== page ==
The study reported that all forms of tourism generate 2.6 million jobs in the Gulf states, nearly five times the number of jobs provided by the region’s other three largest resource-based industries: commercial fishing, oil and gas, and shipping.
“With so many outdoor adventure opportunities, tourism is a critical industry to our coastal parishes,” Louisiana Lt. Gov. Jay Dardenne said. “Sportsman’s Paradise is more than our state’s nickname. If Louisiana is to remain the Sportsman’s Paradise, we have to ensure that funds Louisiana receives as a result of the Deepwater Horizon spill are properly and wisely spent preserving our paradise.”
Lt. Gov. Dardenne will speak at a press conference Tuesday, July 9 in New Orleans along with Billy Nungesser, president, Plaquemines Parish; Charlotte Randolph, president, Lafourche Parish; John F. Young, Jr., president, Jefferson Parish; Capt. Ryan Lambert, owner, Cajun Fishing Adventures; Mark Romig, president, New Orleans Tourism Marketing Corporation; Alon Shaya, executive chef, Domenica, Besh Restaurant Group; and Marcy Lowe, president, Datu Research LLC.
The study’s findings underscore the direct connection between the health of the ecosystem and the economic health of the Gulf region and the urgency for using the pending influx of monies from the RESTORE Act and other payments resulting from the 2010 Deepwater Horizon oil spill to properly and effectively restore the fragile Gulf Coast ecosystems.
“The conservation solutions that last are the ones that make economic sense and consider the needs of local communities,” said Scott Burns, director of the environment program at the Walton Family Foundation, which helped fund the survey. “This study connects the dots between a healthy Gulf environment, abundant wildlife and the good jobs that depend on tourism. This report adds to the growing evidence that investing in real restoration in the Gulf is the best way to create jobs and build economic prosperity across the region.”
Datu Research LLC is an economic research firm whose principals were part of the Duke University Center on Globalization, Governance & Competitiveness. They have previously released three analyses of supply chains associated with the work of coastal restoration, showing that more than 400 businesses in 36 states would benefit from such work.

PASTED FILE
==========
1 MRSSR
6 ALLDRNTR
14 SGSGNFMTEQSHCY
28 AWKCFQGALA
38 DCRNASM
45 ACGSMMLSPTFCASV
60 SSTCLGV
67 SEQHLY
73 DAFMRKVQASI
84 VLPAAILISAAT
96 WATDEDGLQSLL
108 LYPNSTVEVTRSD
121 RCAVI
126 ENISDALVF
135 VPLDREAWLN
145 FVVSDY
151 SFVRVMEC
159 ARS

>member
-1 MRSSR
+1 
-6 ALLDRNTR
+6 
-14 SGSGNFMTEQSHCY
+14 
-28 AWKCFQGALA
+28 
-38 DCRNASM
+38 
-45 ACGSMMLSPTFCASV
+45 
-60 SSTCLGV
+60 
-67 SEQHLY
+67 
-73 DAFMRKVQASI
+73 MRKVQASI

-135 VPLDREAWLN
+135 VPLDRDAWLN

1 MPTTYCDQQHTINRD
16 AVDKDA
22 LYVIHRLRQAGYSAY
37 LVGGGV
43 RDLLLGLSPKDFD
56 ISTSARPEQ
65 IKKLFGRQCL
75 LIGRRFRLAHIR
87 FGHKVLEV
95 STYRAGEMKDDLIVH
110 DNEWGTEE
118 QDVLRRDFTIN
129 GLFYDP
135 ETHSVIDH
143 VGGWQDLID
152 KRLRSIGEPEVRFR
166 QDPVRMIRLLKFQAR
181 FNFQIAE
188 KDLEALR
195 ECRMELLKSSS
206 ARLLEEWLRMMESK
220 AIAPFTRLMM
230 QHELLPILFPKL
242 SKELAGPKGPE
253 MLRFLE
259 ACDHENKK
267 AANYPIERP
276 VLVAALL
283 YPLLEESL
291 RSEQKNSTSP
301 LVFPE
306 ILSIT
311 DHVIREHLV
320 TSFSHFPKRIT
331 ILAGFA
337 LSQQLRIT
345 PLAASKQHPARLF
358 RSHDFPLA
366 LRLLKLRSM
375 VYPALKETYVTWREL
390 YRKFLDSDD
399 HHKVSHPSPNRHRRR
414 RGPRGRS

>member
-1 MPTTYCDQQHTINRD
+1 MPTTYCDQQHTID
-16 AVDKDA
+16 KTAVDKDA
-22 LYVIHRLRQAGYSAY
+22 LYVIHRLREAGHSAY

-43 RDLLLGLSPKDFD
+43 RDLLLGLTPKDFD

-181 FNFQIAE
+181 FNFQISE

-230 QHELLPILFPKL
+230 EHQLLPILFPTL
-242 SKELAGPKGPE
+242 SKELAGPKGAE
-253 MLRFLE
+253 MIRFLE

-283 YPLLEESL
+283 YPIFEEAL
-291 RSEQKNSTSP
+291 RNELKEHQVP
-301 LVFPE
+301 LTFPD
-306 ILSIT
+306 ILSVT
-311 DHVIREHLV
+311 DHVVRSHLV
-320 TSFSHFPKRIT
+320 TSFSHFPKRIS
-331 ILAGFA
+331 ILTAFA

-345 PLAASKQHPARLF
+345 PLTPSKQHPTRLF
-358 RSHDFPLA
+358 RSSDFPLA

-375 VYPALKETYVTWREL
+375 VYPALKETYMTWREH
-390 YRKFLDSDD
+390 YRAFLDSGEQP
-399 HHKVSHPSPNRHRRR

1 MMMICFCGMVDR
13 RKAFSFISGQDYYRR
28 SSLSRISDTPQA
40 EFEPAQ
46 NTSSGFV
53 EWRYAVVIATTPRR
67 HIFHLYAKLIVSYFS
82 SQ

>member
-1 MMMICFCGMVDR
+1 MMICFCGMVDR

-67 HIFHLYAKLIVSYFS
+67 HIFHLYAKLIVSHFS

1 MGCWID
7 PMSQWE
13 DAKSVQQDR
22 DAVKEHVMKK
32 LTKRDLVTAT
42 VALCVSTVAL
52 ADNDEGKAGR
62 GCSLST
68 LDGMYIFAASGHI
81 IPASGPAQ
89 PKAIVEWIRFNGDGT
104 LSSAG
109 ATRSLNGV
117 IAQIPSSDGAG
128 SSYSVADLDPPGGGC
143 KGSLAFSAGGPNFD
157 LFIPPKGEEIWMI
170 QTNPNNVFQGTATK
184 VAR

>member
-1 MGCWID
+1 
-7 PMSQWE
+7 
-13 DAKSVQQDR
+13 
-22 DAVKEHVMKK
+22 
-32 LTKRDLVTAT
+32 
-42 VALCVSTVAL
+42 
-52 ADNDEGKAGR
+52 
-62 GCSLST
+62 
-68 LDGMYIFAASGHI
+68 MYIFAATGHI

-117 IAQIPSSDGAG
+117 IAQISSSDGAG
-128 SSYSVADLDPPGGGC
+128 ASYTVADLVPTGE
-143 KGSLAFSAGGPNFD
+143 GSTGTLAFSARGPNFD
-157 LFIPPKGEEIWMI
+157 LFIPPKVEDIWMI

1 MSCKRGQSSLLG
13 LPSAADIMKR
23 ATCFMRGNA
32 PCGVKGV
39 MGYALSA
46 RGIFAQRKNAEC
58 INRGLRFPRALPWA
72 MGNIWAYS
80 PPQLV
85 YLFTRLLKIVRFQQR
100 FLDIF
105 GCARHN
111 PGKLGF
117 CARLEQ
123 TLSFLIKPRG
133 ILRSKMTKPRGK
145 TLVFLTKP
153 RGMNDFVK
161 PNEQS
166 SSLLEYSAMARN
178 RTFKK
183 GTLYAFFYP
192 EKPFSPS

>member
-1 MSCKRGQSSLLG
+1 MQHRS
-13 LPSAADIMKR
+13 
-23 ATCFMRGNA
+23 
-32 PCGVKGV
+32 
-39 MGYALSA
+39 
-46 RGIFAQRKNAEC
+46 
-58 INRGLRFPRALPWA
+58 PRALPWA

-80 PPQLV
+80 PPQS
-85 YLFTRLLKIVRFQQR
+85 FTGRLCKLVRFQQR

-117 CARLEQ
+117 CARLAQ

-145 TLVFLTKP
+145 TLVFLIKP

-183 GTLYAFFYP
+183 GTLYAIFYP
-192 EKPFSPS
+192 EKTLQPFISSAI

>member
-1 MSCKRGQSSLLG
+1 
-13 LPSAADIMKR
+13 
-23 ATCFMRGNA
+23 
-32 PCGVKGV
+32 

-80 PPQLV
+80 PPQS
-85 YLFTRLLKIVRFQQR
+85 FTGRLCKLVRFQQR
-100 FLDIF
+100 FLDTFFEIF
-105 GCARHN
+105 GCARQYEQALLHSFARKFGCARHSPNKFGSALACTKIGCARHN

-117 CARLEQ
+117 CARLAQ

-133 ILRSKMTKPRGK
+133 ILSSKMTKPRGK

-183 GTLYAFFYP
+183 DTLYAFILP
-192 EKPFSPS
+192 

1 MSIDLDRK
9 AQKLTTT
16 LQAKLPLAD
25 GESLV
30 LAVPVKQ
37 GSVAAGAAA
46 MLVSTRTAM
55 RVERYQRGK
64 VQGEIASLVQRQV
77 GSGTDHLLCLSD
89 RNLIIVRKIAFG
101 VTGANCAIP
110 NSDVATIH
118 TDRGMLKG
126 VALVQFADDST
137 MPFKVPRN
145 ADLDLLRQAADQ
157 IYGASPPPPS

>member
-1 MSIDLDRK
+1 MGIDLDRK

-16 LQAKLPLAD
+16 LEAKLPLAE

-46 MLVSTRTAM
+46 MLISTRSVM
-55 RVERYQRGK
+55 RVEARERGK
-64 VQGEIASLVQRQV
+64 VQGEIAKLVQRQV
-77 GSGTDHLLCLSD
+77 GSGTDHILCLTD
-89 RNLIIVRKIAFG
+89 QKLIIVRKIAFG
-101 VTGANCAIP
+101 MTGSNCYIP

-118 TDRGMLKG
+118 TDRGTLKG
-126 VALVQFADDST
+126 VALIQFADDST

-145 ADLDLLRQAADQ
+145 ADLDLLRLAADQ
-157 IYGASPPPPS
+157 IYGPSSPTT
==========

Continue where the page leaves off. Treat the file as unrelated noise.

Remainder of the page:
Part II: Supporting comments
Comments from participants in release of study: Wildlife Tourism and the Gulf Coast Economy
John Young, president, Jefferson Parish: “This study further supports the direct link between a healthy coastal environment and a robust economy which depends on a $19 billion wildlife tourism industry. The well-being and continued growth of our coastal communities depend on the health of the Gulf, restoring and strengthening our fragile ecosystems, and promoting a wildlife tourism industry which can thrive, not only in Jefferson Parish but in all Gulf Coast states.”
Billy Nungesser, president, Plaquemines Parish: “Plaquemines Parish and Louisiana are the nation’s premier delta coastline. We are strategically positioned as the fishing capital of the world, the sportsmen’s paradise state and the seafood capital of the United States, and these factors which make Plaquemines and Louisiana unique depend on the health of our coast.”
Michael Hecht, president & CEO, Greater New Orleans, Inc.: “Tourism overall, including wildlife tourism, provides 2.6 million jobs across the Gulf States – and many of these are with small businesses. To protect this vital economic base, as well as other important coastal industries, we must prioritize large-scale coastal restoration projects that will ensure a stable coast and healthy environment.”
Mark Romig, president, New Orleans Tourism Marketing Corporation: “New Orleans attracts the experiential discover type of tourist, one who enjoys using the city as a base to go out and explore any authentic and unique aspects of the city and region, including the natural world. For the many businesses in this region, the need to restore and preserve our coastal wetlands is not optional; it’s an urgent economic necessity.”